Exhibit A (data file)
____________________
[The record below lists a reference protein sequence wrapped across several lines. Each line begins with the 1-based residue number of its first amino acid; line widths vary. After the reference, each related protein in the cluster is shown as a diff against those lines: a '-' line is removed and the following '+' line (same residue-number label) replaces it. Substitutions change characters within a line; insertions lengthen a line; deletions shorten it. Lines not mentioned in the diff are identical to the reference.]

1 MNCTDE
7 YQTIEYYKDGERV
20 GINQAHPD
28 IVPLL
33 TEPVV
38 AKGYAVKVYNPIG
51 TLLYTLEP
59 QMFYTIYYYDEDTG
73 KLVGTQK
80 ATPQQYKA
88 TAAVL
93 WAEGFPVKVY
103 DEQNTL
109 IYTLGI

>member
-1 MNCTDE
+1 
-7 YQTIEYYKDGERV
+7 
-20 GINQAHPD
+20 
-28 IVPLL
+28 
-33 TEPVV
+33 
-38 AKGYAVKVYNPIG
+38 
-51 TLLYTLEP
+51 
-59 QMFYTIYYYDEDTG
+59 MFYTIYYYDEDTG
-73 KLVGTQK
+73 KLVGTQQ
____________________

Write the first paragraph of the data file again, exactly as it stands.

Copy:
[The record below lists a reference protein sequence wrapped across several lines. Each line begins with the 1-based residue number of its first amino acid; line widths vary. After the reference, each related protein in the cluster is shown as a diff against those lines: a '-' line is removed and the following '+' line (same residue-number label) replaces it. Substitutions change characters within a line; insertions lengthen a line; deletions shorten it. Lines not mentioned in the diff are identical to the reference.]